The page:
A person walks their dog in McKinney, Texas, on Tues., Feb. 16, 2021. The energy crisis crippled Texas as blackouts left almost millions of people without electricity during the unprecedented freezing weather. (Cooper Neill/Bloomberg) The energy crisis crippled Texas in February, leaving millions of residents without electricity or water during the unprecedented freezing weather. (Photo: Cooper Neill/Bloomberg)

February saw severe and widespread winter storm activity in communities across the U.S., triggered by a polar vortex that generated record-breaking cold temperatures. But across the world, severe weather activity devastated hundreds of communities and caused billions of dollars in economic losses.

A new report from Aon lists and analyzes the major events recorded in February, along with estimates on damage impacts and loss costs. Among the key figures published in Aon’s Global Catastrophe Recap report for February 2021 was the impact of Winter Storm Uri in Texas and across the U.S.

Between February 8–12, an Arctic cold front settled in the central U.S., hitting Texas, Arkansas, Kentucky and Tennesee the hardest with freezing temperatures and a severe ice storm that Aon researchers say resulted in tens of millions of dollars in economic losses.

Worse weather followed from February 12–20 as a polar vortex impacted nearly every corner of the nation with record-breaking cold temperatures. Fueling the damage from this stretch of winter weather, a series of low-pressure systems triggered damaging snow, sleet, freezing rain and severe thunderstorms that caused millions of power outages, transportation disruptions, extensive property damage (particularly in the Southern Plains due to burst pipes) and impacts to the agricultural sector.

Aon researchers estimate the total economic loss cost of this event will exceed $10 billion.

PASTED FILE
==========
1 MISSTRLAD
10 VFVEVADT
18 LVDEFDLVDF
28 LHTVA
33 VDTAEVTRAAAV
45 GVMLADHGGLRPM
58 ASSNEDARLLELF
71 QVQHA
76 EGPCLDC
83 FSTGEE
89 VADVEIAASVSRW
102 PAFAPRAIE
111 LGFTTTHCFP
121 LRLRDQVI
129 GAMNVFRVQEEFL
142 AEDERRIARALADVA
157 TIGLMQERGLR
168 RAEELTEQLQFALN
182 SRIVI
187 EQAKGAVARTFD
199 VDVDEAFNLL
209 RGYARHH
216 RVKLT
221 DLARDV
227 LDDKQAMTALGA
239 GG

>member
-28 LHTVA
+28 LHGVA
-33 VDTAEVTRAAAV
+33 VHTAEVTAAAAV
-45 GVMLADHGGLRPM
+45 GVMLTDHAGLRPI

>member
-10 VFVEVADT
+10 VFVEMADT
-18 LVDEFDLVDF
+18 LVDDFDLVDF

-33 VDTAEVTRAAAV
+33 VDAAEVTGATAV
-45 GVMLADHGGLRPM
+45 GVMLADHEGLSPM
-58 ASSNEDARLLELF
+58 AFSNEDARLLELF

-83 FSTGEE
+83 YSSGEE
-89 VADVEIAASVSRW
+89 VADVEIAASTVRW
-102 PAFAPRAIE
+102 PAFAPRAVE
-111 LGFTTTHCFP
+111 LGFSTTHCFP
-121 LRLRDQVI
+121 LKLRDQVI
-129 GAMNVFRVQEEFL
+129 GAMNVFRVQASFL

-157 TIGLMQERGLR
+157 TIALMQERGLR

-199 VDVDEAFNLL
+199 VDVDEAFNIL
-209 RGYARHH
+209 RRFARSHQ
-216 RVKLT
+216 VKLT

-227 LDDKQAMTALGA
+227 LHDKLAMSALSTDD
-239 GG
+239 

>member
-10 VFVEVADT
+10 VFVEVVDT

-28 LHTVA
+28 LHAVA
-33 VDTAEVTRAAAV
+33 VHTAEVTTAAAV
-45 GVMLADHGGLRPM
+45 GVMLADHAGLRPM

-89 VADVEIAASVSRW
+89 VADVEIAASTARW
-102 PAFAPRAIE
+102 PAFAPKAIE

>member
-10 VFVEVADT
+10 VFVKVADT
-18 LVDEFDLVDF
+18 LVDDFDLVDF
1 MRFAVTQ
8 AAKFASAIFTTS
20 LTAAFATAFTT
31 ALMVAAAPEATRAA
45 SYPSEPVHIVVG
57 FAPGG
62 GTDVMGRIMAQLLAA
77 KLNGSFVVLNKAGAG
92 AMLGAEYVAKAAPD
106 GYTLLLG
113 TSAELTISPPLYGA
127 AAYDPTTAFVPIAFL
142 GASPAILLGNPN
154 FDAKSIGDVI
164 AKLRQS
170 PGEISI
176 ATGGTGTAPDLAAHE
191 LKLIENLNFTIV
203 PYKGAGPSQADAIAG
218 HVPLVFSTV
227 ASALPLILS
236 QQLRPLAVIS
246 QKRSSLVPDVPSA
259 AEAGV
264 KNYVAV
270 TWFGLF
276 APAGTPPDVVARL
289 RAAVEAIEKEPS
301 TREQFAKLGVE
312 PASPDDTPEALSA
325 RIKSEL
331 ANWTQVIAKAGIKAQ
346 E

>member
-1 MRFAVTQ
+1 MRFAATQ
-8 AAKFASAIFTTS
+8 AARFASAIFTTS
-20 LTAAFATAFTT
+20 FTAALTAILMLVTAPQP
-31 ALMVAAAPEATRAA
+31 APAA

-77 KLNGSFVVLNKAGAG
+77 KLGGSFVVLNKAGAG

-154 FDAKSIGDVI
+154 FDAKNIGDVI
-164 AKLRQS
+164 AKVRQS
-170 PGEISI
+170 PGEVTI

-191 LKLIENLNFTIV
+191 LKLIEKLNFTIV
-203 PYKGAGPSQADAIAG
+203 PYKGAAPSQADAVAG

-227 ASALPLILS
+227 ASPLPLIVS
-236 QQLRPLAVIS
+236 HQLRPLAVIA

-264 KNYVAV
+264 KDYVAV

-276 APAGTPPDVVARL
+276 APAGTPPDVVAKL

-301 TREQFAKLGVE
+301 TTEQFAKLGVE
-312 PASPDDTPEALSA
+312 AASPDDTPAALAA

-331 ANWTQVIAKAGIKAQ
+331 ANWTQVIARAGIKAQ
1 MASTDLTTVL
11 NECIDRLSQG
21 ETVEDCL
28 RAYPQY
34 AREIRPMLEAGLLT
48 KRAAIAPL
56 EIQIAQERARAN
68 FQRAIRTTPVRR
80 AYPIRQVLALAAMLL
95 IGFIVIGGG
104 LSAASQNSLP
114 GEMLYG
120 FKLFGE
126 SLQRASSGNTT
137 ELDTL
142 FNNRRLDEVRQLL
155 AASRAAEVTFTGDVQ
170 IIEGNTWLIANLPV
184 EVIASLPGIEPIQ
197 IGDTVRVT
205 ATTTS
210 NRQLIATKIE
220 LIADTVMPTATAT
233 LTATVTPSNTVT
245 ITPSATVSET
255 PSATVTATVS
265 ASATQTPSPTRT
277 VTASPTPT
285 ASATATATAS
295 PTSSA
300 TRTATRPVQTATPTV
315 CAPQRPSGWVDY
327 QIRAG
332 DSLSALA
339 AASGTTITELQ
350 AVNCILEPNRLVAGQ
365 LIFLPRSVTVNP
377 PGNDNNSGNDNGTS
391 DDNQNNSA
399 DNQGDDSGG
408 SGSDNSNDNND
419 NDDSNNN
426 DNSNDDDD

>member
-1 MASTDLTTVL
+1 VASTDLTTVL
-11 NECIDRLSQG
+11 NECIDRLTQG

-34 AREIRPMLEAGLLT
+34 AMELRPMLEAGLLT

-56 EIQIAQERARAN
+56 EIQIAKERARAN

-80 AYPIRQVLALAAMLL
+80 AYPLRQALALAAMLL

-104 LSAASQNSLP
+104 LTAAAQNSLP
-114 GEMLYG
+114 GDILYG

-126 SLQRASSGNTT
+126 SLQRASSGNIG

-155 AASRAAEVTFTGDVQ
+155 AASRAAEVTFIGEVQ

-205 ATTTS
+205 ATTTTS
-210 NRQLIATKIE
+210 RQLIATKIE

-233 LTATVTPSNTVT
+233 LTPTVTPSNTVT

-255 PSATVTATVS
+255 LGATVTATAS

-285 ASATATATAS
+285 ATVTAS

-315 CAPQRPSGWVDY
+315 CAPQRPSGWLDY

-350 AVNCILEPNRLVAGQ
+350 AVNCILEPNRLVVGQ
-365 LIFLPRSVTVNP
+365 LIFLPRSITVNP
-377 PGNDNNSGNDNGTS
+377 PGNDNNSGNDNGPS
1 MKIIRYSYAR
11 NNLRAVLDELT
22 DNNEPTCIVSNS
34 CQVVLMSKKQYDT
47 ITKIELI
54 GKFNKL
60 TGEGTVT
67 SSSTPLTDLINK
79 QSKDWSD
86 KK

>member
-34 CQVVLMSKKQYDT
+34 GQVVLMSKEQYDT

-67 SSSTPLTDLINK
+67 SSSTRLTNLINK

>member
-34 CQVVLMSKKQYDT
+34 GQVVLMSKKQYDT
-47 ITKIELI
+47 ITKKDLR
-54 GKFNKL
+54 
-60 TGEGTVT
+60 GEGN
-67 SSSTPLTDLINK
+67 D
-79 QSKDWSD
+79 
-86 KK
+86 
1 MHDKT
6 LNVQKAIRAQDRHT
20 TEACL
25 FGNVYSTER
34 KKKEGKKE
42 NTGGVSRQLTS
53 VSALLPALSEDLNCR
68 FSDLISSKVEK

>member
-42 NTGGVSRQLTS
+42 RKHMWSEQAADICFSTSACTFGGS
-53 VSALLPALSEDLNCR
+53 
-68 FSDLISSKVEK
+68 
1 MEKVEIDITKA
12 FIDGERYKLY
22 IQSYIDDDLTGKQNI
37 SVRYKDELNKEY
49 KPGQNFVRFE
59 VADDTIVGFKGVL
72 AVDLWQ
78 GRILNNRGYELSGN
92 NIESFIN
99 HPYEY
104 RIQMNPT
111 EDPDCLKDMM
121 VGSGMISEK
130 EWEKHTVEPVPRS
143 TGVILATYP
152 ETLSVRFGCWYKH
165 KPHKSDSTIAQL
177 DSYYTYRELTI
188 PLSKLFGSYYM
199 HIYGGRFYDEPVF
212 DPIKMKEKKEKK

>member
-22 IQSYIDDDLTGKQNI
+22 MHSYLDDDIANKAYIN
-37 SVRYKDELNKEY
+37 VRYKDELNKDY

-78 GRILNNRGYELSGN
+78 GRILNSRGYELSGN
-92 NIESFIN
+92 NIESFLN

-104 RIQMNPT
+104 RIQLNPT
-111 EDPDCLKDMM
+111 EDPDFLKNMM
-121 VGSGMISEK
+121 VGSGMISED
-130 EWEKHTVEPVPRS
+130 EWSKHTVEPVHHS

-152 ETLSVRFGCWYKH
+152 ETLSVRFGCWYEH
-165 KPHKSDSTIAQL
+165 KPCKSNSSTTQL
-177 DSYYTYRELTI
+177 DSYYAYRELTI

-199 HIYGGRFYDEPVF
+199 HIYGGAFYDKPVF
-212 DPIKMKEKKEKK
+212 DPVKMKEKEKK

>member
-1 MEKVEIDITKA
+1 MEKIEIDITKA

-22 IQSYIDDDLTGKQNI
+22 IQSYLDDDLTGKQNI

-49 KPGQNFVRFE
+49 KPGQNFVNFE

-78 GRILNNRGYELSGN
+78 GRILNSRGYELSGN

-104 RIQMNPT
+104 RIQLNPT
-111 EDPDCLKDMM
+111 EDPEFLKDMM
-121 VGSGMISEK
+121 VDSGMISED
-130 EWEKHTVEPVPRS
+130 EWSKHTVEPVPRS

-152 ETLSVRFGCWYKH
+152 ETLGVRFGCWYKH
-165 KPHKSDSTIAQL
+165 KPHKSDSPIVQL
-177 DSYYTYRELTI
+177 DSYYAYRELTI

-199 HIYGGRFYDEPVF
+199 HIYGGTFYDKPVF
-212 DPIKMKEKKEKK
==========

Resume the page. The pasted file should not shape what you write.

That wasn’t the end of it, however. On February 25-26, Northern Texas was hit with thunderstorms and large hail that resulted in over $100 million in damages, Aon reports, noting that most of the cost will be covered by insurance.

In the last days of February, severe flooding impacted parts of Ohio and Tennessee, which was compounded by hail, straight-line winds, and isolated tornadoes in Kentucky and West Virginia. This storm caused another $100 million in economic losses, Aon estimates, but most of the damage from flooding is expected to be uninsured as flood insurance take-up is notably low in the affected regions.

Around the world

Aon’s Global Catastrophe Recap report for February 2021 included summaries and analysis on the month’s weather activity in regions all over the world.

In the rest of North America, the polar vortex that hit the U.S. in mid-February also impacted northern Mexico, triggered millions of reported power outages that disrupted commercial operations in the region’s factories. In Tamaulipas, hundreds of thousands of hectares of crops were affected by abnormally cold and icy conditions. Researchers estimate the crop damage alone will exceed hundreds of millions in U.S. dollars.

In South America, heavy rains and severe flooding across an 8-day stretch impacted 10 municipalities and over 130,000 people in Brazil. Landslides were recorded and a state of emergency was declared in Madre de Dios, where 4,000 homes were damaged by floodwaters, according to the report. Aon estimates economic losses from February 12-20 flooding caused tens of millions of dollars in losses.

In Europe, winter weather activity from February 1-15 caused hundreds of millions of dollars in losses, driven by heavy business interruption costs and transportation disruptions. A second event during this period added another +$10 million in losses, Aon estimates. In France, 19 municipalities were impacted by flooding along several rivers.

In the Middle East, heavy rainfall of 5.9 inches triggered flooding in Turkey that damaged hundreds of vehicles, homes and businesses, resulting in roughly 3,000 claims, the report states.

In Iran, a 5.4-magnitude earthquake damaged or destroyed a total of 5,800 structures, killing two people and injuring 60 others.

Floods, earthquakes devastate Asia

Asia was hit exceptionally hard in February. Several flood events were recorded, two of which had receipts exceeding $210 million and $50 million each. On February 13, a magnitude-7.1 earthquake struck off the coast of Japan’s Fukushima Prefecture, causing one death and 187 injuries. 4,700 residential structures were damaged or destroyed. According to the General Insurance Association of Japan (GIAJ), nearly 88,000 insurance claims had already been filed at the time of publication.

Hundreds of homes and other structures were also damaged in Japan in a second event of blizzard conditions between February 15-18.

In Indonesia, heavy precipitation in East Java Province triggered a large landslide that killed at least 19 people and damaged dozens of homes. Heavy seasonal precipitation prompted rivers to overflow on Java Island, flooding 8,600 residential structures between February 19-23. Fourteen people were left dead or missing, and heavy impacts to infrastructure and agriculture were reported, according to Aon.